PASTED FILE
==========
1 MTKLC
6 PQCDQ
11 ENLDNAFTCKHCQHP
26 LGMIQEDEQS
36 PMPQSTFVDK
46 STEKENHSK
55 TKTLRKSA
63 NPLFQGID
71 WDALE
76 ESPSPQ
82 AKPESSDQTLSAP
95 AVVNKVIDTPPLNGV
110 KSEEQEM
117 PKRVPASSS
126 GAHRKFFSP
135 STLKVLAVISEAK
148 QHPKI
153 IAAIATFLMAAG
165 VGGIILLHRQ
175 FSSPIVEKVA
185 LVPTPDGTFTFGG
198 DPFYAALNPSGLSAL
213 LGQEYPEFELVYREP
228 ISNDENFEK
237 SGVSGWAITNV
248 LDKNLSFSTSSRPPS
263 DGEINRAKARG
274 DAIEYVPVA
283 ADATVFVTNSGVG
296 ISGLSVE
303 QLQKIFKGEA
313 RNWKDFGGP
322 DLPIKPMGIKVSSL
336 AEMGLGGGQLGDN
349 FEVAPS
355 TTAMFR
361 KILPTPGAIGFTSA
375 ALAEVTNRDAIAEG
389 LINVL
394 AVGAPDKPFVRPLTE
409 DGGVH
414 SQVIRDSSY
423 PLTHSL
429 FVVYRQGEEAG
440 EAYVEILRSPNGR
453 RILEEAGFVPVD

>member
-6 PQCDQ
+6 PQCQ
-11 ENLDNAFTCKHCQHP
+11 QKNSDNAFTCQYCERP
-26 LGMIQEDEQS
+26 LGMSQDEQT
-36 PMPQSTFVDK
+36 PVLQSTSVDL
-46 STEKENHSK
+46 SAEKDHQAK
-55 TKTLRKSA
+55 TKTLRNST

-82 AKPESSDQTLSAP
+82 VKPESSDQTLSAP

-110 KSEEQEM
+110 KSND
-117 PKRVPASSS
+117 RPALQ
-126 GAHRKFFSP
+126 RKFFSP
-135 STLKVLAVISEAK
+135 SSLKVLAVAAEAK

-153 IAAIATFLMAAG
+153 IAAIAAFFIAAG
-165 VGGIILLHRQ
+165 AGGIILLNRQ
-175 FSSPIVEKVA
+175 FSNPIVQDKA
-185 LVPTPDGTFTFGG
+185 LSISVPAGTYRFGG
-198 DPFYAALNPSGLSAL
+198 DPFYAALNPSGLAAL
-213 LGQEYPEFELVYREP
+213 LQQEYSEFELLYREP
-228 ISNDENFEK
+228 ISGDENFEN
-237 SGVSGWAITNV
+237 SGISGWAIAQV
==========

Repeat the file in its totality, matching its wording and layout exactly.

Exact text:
1 MTKLC
6 PQCDQ
11 ENLDNAFTCKHCQHP
26 LGMIQEDEQS
36 PMPQSTFVDK
46 STEKENHSK
55 TKTLRKSA
63 NPLFQGID
71 WDALE
76 ESPSPQ
82 AKPESSDQTLSAP
95 AVVNKVIDTPPLNGV
110 KSEEQEM
117 PKRVPASSS
126 GAHRKFFSP
135 STLKVLAVISEAK
148 QHPKI
153 IAAIATFLMAAG
165 VGGIILLHRQ
175 FSSPIVEKVA
185 LVPTPDGTFTFGG
198 DPFYAALNPSGLSAL
213 LGQEYPEFELVYREP
228 ISNDENFEK
237 SGVSGWAITNV
248 LDKNLSFSTSSRPPS
263 DGEINRAKARG
274 DAIEYVPVA
283 ADATVFVTNSGVG
296 ISGLSVE
303 QLQKIFKGEA
313 RNWKDFGGP
322 DLPIKPMGIKVSSL
336 AEMGLGGGQLGDN
349 FEVAPS
355 TTAMFR
361 KILPTPGAIGFTSA
375 ALAEVTNRDAIAEG
389 LINVL
394 AVGAPDKPFVRPLTE
409 DGGVH
414 SQVIRDSSY
423 PLTHSL
429 FVVYRQGEEAG
440 EAYVEILRSPNGR
453 RILEEAGFVPVD

>member
-6 PQCDQ
+6 PQCQ
-11 ENLDNAFTCKHCQHP
+11 QKNSDNAFTCQYCERP
-26 LGMIQEDEQS
+26 LGMSQDEQT
-36 PMPQSTFVDK
+36 PVLQSTSVDL
-46 STEKENHSK
+46 SAEKDHQAK
-55 TKTLRKSA
+55 TKTLRNST

-82 AKPESSDQTLSAP
+82 VKPESSDQTLSAP

-110 KSEEQEM
+110 KSND
-117 PKRVPASSS
+117 RPALQ
-126 GAHRKFFSP
+126 RKFFSP
-135 STLKVLAVISEAK
+135 SSLKVLAVAAEAK

-153 IAAIATFLMAAG
+153 IAAIAAFFIAAG
-165 VGGIILLHRQ
+165 AGGIILLNRQ
-175 FSSPIVEKVA
+175 FSNPIVQDKA
-185 LVPTPDGTFTFGG
+185 LSISVPAGTYRFGG
-198 DPFYAALNPSGLSAL
+198 DPFYAALNPSGLAAL
-213 LGQEYPEFELVYREP
+213 LQQEYSEFELLYREP
-228 ISNDENFEK
+228 ISGDENFEN
-237 SGVSGWAITNV
+237 SGISGWAIAQV